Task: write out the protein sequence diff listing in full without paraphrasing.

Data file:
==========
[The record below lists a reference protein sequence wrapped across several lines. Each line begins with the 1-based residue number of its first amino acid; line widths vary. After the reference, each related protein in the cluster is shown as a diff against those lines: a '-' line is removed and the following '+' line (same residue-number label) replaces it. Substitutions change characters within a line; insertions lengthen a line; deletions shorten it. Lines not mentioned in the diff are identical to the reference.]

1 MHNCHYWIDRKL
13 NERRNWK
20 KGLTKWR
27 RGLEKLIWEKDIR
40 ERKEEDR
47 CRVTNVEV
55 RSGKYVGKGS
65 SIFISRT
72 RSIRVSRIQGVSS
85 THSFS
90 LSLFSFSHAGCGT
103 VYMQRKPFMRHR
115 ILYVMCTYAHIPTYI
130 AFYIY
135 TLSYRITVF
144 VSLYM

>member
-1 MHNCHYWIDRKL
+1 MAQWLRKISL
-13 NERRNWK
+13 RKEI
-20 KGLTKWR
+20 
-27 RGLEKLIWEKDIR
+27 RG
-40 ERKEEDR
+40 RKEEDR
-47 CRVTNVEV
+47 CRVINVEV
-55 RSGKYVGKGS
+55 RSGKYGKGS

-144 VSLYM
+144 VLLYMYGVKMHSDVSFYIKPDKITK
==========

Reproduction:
[The record below lists a reference protein sequence wrapped across several lines. Each line begins with the 1-based residue number of its first amino acid; line widths vary. After the reference, each related protein in the cluster is shown as a diff against those lines: a '-' line is removed and the following '+' line (same residue-number label) replaces it. Substitutions change characters within a line; insertions lengthen a line; deletions shorten it. Lines not mentioned in the diff are identical to the reference.]

1 MHNCHYWIDRKL
13 NERRNWK
20 KGLTKWR
27 RGLEKLIWEKDIR
40 ERKEEDR
47 CRVTNVEV
55 RSGKYVGKGS
65 SIFISRT
72 RSIRVSRIQGVSS
85 THSFS
90 LSLFSFSHAGCGT
103 VYMQRKPFMRHR
115 ILYVMCTYAHIPTYI
130 AFYIY
135 TLSYRITVF
144 VSLYM

>member
-1 MHNCHYWIDRKL
+1 MAQWLRKISL
-13 NERRNWK
+13 RKEI
-20 KGLTKWR
+20 
-27 RGLEKLIWEKDIR
+27 RG
-40 ERKEEDR
+40 RKEEDR
-47 CRVTNVEV
+47 CRVINVEV
-55 RSGKYVGKGS
+55 RSGKYGKGS

-144 VSLYM
+144 VLLYMYGVKMHSDVSFYIKPDKITK